Fall 2010

The big cynic

How hard can it be to prove Wall Street wrong?

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"We expected really bad stuff, and it went above and beyond our expectations." — Vincent Daniel '94

Vincent Daniel ’94, the investment guru who foresaw the 2008 implosion of the financial industry, views the markets with the practiced eye of a cynic. Daniel takes little at face value and needs time to crunch the numbers before forming his own opinion on stocks and bonds.

“To be in the business of investing, a cynical eye toward everything is required,” says Daniel, a partner in FrontPoint Partners, which focuses on the financial-services market. “It’s a talent, it’s just in you, the ability to go on that initial gut instinct and say, ‘I don’t believe you.’”

Daniel, 38, was one of the naysayers who understood the shaky underpinnings of the real-estate bubble and invested millions on the assumption that the mortgage market would collapse. He is one of the heroes in The Big Short, Michael Lewis’ best seller on the subprime mortgage crisis. The book details Daniel’s fact-gathering forays to Las Vegas and Orlando, Fla., where up to 7,000 lenders and associates went to conferences to tout their financial products, inadvertently showing the ugly underbelly of an industry that made the debt of normal Americans a commodity that was bought and sold on Wall Street.

The loans were risky, with variable interest rates that started low and then rose sharply in subsequent years. The loans were bundled, sold as mortgage bonds and blessed with AAA ratings by Wall Street rating firms. The booming subprime business grew from $30 billion a year in the mid-1990s to $625 billion in 2005 at a time when the escalation in real estate prices masked the risky loans.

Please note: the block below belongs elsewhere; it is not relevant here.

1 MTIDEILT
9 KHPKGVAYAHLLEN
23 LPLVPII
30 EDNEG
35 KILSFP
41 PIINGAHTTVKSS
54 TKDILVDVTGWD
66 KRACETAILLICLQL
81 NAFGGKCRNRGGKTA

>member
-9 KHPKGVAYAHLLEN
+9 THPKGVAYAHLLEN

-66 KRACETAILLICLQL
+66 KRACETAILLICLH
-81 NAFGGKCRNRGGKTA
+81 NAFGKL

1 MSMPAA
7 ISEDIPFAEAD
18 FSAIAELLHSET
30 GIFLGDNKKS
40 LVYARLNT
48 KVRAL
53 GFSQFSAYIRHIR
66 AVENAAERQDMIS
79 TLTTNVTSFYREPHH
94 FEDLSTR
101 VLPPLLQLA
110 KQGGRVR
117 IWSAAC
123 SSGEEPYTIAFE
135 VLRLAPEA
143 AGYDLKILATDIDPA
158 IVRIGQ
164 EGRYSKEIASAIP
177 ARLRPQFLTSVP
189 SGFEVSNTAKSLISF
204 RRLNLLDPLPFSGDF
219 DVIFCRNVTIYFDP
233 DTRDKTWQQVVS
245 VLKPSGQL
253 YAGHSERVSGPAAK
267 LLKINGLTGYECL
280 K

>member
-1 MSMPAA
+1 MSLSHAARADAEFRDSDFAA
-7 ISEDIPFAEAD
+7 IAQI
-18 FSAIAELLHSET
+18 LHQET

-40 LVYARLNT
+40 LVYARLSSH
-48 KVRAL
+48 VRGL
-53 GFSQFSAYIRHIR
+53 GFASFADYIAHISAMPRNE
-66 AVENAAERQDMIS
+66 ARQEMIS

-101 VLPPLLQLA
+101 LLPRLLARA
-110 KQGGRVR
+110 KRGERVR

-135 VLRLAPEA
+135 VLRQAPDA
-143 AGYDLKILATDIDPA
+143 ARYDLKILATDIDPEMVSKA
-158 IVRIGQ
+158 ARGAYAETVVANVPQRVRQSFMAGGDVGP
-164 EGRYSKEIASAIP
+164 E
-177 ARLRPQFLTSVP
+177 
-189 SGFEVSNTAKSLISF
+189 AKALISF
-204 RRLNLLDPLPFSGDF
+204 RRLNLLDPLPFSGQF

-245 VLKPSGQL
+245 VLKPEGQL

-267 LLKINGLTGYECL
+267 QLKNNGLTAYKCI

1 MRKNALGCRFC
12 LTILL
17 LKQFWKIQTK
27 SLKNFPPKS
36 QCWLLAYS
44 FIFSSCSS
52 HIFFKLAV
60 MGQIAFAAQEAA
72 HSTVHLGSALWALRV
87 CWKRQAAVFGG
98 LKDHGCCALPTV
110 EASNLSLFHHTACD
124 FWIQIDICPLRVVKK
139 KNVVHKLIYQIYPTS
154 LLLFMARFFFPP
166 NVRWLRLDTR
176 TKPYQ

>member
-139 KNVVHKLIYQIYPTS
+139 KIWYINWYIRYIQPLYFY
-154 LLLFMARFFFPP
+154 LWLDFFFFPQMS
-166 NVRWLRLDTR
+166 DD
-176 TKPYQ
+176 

Daniel, who earned his degree in accounting at Binghamton, had read the fine print of the bond offerings and found troubling news, especially when real estate prices began to level off in 2006.

“Toward the end, we [at FrontPoint] understood how it worked, and we were shocked how deep-rooted an evil it was for the entire system,” he recalls. “We expected really bad stuff, and it went above and beyond our expectations.”

The collapse of the market took down several renowned Wall Street firms — Lehman Brothers went bankrupt. Bear Stearns was sold to JP-Morgan Chase, and AIG, the insurance giant that backed many of the mortgage bonds, teetered on bankruptcy until the federal government rushed in to rescue it.

The meltdown provided a windfall for the hedge fund managed by FrontPoint Partners, which had invested in credit-default swaps — a form of insurance sold to traders who would cash in if the bonds went into default. In the buildup to the collapse, FrontPoint executives made no secret in financial circles of their belief that the subprime market was on the brink.

“So many brokerage dealers were tied into this house of cards,” Daniel says. “We were trying to tell the world what in the world was going on, but no one wanted to listen.”

Ahead of the curve

Daniel’s prediction on the subprime market came as no surprise to Meredith Whitney, who heads the Meredith Whitney Advisory Group in Manhattan. She has known Daniel since he arrived in Manhattan’s financial world from Binghamton in the mid-1990s.